April 21, 2010
As a certified wine snob I’ve spent my share of time in the vineyards of California walking around in the sunshine looking at the clusters of fruit that will eventually become some of my favorite wines. As you walk through the vineyards in the waning days of summer there is a bouquet of natural fragrance that is beautiful and redolent of the potential of those fragrances to become something more.
There are citrus groves and beehives, and depending on the direction of the wind even a hint of the ocean. Predominantly though it is the smell of grapes and sun-baked soil, pungent and earthy at the same time. There are some fragrances that have attempted to get the vineyard milieu down, most notably the three fragrances from Ginestet. Le Boise captures the moment after harvest when the processed grapes are barreled and aging but I haven’t found a fragrance, until now, which captured the feel of the vineyard pre-harvest.
Alexandra Balahoutis has been making perfumes since 2000 under her Strange Invisible Perfumes label. Ms. Balahoutis is a believer in botanical perfumery and has worked diligently to distance her fragrances from simple aromatherapy bottles. Her mission is to use these aromatic components to tell fragrant stories and she has succeeded in doing that. Fragrances like Black Rosette, Lyric Rain, and Fire and Cream show off the wide range of emotions Ms. Balahoutis has at her command. She has never identified her fragrances as feminine or masculine but I would imagine she has more female customers than male ones. That should change with the first composition for Strange Invisible Perfumes made especially with men in mind, Peloponnesian.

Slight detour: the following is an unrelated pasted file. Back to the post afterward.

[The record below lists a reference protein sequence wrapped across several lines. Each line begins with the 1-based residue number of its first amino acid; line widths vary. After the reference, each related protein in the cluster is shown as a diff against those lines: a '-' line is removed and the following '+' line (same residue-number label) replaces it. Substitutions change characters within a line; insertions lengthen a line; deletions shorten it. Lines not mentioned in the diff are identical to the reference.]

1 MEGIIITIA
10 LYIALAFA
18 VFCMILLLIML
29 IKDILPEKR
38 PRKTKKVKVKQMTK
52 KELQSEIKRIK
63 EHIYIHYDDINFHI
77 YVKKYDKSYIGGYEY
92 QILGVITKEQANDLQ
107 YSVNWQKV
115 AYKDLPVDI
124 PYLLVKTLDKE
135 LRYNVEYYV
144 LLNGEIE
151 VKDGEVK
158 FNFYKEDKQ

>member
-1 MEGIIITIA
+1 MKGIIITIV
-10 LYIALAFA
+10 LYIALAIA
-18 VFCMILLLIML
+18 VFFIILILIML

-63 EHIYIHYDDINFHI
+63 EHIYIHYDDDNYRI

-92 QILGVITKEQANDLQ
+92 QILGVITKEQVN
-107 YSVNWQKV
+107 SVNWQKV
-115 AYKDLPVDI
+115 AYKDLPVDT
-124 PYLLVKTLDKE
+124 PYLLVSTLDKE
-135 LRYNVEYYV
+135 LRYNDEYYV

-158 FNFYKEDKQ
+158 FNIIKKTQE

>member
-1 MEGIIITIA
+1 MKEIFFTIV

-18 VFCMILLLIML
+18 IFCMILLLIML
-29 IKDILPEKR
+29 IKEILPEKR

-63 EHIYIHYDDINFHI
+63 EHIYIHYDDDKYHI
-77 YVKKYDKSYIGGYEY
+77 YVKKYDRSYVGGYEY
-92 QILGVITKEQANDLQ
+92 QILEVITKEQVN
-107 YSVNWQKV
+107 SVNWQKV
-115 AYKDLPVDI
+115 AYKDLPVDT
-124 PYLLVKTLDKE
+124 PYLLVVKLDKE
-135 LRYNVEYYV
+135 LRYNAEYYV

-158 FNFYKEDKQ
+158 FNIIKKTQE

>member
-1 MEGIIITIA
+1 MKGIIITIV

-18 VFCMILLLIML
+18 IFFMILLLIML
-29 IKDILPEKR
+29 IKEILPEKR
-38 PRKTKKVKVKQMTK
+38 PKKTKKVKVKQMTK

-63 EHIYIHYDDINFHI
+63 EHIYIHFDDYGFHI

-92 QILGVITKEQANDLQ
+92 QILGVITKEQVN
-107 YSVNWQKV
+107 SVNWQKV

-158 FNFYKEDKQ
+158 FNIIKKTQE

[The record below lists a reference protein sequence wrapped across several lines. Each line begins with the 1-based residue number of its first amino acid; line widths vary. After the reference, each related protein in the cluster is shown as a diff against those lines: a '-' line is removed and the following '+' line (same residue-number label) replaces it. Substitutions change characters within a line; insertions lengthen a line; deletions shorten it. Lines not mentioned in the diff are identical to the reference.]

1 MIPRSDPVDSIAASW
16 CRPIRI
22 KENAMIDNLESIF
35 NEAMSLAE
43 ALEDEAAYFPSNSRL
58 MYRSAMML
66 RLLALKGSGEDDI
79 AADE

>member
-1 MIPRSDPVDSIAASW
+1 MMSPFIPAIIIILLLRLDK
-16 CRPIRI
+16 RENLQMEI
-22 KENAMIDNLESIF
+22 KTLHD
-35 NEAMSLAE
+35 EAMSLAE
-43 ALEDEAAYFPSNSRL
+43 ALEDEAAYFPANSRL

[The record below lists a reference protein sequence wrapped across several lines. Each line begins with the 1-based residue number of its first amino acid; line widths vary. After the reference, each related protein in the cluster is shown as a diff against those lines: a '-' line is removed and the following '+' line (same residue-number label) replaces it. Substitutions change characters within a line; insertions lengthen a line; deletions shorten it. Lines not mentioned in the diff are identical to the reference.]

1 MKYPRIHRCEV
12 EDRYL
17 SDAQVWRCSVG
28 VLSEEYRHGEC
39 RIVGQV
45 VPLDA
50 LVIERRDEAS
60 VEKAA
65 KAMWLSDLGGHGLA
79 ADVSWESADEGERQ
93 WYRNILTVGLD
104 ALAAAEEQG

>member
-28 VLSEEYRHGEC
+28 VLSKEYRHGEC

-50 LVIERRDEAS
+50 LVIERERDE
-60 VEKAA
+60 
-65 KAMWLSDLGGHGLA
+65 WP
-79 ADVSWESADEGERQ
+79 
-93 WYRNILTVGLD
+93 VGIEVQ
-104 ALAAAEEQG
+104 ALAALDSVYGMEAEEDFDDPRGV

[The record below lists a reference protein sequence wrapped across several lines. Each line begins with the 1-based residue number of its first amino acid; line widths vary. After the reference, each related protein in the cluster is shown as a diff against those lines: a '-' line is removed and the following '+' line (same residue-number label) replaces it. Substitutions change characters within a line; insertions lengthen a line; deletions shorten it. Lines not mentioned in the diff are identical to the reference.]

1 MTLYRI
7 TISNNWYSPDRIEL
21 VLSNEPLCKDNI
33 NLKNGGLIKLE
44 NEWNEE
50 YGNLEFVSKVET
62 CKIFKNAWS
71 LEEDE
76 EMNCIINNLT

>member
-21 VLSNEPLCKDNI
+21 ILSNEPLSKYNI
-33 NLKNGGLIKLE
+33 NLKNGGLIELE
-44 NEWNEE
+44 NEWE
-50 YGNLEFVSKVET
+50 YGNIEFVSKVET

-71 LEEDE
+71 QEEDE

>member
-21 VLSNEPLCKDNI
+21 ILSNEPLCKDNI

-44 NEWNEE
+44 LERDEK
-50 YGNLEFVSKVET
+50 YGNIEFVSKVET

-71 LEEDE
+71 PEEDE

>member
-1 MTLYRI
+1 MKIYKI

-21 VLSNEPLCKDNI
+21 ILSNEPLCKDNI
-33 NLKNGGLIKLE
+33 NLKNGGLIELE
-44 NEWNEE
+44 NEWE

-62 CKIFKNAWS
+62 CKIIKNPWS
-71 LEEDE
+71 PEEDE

Ms. Balahoutis’ inspiration was to create a fragrance that would evoke the smells of the Peloponnesian peninsula in Greece and in so doing make the wearer a character in his own mythology. She chose to use the classic grouping of Hesperidic notes but it is the heart of Peloponnesian that brings the vineyard milieu alive with smells of natural things ripening in the sun and it is unique and beautiful on my skin.
The opening moments of Peloponnesian are citrus as tart lime and juicy sweet orange intermingle to make it familiar but the use of the high quality botanical oils seems to make these notes sparkle a little more than they usually do. Perhaps there is a little sun trapped in the extraction process. The carrier alcohol Ms. Balahoutis uses is beverage-grade grape alcohol and that adds the slightly grapey accord underneath the citrus. This accord bursts into full-fledged life as this develops and it is paired with a sage honey accord that is herbal and sweet at the same time. It is opulent and as the grape quality intensifies this is like crushing a bunch of grapes in my hand and bringing it to my nose. The base mixes a mineral aspect of stony soil plus a salty breeze from the ocean. It is a dichotomy of earth and sea and goes with the vineyard milieu.
Peloponnesian has average longevity and below average sillage. As an eau de parfum Peloponnesian is very much a skin scent.
Ms. Balahoutis has created a masculine fragrance that makes me feel like I am Dionysus made flesh smelling of wine and honey connected to earth and sea. This is a story writ as large as the best Greek Mythology and as timeless, I think.
Disclosure: This review was based on a sample provided by Strange Invisible Perfumes.
-Mark Behnke, Managing Editor